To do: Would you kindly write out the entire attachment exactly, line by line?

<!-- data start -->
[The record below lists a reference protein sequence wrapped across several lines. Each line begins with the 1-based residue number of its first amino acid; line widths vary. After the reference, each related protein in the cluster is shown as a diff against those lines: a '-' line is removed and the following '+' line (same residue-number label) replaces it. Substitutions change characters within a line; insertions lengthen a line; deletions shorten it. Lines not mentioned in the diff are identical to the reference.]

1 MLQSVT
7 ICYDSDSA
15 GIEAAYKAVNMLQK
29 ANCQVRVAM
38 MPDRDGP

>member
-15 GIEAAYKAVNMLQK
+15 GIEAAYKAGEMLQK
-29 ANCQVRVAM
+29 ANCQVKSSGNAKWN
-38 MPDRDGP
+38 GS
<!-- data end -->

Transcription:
[The record below lists a reference protein sequence wrapped across several lines. Each line begins with the 1-based residue number of its first amino acid; line widths vary. After the reference, each related protein in the cluster is shown as a diff against those lines: a '-' line is removed and the following '+' line (same residue-number label) replaces it. Substitutions change characters within a line; insertions lengthen a line; deletions shorten it. Lines not mentioned in the diff are identical to the reference.]

1 MLQSVT
7 ICYDSDSA
15 GIEAAYKAVNMLQK
29 ANCQVRVAM
38 MPDRDGP

>member
-15 GIEAAYKAVNMLQK
+15 GIEAAYKAGEMLQK
-29 ANCQVRVAM
+29 ANCQVKSSGNAKWN
-38 MPDRDGP
+38 GS